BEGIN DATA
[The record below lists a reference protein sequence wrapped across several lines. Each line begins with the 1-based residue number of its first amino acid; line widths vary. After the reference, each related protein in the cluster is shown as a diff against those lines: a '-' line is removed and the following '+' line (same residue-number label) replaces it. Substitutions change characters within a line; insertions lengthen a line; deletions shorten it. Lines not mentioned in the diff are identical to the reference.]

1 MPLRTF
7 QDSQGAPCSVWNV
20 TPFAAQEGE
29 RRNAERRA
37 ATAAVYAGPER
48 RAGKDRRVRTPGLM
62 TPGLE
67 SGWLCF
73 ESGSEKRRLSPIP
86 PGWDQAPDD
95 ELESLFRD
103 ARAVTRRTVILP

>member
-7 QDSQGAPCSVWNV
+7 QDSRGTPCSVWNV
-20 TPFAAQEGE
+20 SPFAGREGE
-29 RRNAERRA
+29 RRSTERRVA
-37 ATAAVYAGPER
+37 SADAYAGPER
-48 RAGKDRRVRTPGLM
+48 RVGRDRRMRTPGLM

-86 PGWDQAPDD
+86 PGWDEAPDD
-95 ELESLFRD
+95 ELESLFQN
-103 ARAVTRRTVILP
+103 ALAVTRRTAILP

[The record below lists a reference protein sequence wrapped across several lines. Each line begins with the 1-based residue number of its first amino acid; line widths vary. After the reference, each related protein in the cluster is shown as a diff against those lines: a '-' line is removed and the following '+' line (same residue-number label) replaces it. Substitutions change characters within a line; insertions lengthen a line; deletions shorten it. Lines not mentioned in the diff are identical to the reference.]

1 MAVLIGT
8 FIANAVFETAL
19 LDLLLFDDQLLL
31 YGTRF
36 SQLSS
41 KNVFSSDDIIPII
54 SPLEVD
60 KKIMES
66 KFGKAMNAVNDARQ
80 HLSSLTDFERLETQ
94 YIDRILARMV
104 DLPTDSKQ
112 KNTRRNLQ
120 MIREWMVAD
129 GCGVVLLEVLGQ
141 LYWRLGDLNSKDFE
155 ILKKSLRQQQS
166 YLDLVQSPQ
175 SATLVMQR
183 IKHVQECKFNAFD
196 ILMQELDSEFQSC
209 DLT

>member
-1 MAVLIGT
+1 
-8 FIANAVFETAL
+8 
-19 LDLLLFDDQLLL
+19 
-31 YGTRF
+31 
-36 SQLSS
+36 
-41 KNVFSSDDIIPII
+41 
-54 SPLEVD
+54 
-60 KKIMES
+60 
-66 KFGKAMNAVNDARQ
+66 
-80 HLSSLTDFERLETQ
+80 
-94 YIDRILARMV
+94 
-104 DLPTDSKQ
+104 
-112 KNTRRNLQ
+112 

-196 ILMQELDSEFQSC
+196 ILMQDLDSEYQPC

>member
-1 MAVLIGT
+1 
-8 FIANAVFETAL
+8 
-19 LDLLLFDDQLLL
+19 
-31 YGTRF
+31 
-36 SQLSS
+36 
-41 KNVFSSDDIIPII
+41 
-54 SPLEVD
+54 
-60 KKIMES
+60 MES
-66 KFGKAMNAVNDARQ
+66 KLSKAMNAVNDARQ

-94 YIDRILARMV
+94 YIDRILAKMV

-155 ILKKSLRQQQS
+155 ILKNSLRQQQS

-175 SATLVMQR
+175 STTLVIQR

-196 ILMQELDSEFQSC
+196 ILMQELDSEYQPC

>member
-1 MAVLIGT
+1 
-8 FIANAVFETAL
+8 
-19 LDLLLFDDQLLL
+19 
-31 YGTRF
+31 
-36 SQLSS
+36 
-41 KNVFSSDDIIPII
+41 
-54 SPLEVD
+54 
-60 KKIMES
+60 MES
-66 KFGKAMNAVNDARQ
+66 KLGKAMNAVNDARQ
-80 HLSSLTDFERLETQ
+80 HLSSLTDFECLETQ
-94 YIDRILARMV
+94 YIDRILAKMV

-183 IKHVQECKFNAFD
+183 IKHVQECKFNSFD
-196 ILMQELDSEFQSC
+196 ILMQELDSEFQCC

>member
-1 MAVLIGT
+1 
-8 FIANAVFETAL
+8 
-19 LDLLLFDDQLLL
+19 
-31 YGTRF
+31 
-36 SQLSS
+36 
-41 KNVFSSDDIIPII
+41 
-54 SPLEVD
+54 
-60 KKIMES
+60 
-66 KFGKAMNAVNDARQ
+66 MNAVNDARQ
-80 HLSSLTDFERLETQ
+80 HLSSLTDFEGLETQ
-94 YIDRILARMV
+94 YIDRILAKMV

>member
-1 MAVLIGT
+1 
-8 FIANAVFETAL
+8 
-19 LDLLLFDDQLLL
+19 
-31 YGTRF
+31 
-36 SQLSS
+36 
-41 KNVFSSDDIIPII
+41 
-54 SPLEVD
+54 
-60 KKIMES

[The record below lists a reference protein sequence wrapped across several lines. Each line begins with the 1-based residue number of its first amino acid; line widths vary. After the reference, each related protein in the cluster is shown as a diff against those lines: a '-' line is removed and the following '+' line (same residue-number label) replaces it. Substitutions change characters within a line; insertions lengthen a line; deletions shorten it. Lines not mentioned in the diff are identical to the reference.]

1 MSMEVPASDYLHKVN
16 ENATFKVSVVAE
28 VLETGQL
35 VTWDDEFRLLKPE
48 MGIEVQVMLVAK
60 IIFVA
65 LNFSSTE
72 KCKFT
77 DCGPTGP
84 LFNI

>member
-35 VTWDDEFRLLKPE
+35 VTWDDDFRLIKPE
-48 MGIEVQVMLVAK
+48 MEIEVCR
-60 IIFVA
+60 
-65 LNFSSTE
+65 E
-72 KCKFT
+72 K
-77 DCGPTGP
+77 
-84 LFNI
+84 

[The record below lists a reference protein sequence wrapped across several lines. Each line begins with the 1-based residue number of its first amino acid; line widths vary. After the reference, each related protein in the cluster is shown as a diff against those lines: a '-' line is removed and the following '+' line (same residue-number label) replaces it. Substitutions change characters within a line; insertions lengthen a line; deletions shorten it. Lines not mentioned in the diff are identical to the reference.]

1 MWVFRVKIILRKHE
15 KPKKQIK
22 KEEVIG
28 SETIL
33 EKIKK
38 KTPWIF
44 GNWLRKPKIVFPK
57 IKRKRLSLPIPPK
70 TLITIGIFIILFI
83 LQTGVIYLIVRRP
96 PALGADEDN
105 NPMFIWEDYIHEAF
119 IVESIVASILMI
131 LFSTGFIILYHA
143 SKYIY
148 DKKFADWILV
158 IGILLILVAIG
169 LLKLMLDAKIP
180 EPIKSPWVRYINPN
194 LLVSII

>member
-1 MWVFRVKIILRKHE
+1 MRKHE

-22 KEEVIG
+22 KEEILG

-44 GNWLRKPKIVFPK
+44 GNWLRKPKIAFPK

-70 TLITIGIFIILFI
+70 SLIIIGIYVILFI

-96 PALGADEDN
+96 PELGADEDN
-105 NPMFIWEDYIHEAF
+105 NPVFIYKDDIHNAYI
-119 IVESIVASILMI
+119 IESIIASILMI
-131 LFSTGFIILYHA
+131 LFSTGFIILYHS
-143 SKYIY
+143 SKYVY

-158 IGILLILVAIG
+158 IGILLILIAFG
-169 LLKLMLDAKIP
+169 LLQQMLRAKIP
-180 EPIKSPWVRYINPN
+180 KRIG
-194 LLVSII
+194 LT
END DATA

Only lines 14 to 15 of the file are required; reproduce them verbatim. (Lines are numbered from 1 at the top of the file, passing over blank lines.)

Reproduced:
>member
-7 QDSQGAPCSVWNV